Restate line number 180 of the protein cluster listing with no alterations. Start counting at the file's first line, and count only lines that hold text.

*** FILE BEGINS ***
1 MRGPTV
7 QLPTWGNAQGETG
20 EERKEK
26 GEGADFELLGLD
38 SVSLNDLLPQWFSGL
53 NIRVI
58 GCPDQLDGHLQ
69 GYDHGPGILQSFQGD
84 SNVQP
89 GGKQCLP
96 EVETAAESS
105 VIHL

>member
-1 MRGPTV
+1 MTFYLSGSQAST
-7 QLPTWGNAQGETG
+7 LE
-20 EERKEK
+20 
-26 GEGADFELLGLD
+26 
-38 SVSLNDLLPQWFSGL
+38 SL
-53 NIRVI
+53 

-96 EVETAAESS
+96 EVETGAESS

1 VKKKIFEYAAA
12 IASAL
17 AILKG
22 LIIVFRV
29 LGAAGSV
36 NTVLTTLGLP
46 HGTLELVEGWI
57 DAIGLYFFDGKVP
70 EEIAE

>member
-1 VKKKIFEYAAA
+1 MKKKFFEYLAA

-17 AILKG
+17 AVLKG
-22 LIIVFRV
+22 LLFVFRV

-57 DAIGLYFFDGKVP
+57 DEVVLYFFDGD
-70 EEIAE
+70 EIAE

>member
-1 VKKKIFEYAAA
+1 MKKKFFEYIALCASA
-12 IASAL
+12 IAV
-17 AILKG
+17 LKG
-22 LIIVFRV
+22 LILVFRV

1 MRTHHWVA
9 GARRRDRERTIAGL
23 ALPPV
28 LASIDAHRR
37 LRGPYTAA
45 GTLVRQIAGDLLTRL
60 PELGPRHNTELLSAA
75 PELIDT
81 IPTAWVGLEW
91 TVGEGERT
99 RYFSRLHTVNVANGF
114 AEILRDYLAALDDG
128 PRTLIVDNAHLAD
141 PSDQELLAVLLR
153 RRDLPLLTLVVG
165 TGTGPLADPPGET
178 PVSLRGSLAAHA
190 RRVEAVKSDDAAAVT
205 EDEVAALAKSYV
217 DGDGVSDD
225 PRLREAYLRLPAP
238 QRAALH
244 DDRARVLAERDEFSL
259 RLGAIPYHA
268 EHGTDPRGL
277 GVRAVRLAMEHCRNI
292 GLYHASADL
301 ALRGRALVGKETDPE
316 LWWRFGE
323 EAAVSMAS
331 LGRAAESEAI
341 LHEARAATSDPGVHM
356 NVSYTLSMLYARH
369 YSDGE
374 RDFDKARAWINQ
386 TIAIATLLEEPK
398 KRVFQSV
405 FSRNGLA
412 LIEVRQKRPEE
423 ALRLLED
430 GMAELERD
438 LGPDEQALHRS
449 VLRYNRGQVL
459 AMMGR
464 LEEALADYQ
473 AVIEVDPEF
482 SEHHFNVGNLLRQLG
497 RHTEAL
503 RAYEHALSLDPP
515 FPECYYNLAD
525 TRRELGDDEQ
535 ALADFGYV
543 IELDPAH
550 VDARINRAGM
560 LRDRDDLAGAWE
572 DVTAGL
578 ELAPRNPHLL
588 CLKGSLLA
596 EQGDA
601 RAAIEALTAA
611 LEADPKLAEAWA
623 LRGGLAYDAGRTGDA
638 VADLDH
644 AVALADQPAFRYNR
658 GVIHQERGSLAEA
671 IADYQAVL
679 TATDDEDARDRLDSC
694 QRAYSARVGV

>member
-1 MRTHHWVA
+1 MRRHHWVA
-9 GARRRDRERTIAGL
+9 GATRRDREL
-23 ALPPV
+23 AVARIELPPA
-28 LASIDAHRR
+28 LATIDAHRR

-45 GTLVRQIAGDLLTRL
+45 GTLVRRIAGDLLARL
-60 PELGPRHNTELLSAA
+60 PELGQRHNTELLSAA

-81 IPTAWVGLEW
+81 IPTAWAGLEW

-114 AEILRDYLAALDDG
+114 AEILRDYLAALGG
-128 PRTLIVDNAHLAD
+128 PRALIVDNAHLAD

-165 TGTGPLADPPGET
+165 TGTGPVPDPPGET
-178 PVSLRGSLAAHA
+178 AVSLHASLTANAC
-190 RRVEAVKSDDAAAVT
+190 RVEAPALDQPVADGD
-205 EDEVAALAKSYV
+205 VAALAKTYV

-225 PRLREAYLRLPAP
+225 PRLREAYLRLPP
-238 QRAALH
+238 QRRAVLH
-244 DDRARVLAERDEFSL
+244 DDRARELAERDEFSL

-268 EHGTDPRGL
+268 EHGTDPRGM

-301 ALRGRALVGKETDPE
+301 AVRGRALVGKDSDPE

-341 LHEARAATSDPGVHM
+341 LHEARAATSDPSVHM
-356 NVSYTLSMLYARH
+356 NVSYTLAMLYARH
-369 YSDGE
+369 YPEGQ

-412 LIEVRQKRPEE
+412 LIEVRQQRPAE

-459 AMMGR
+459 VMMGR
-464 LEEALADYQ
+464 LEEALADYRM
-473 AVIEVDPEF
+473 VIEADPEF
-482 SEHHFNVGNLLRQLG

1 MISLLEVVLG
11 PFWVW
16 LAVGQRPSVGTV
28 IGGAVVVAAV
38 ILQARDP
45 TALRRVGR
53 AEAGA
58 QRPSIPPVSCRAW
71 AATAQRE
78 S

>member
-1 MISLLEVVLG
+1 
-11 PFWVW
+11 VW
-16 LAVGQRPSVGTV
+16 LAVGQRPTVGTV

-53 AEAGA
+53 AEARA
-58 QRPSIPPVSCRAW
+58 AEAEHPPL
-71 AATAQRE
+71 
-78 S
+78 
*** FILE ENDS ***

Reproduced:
28 IGGAVVVAAV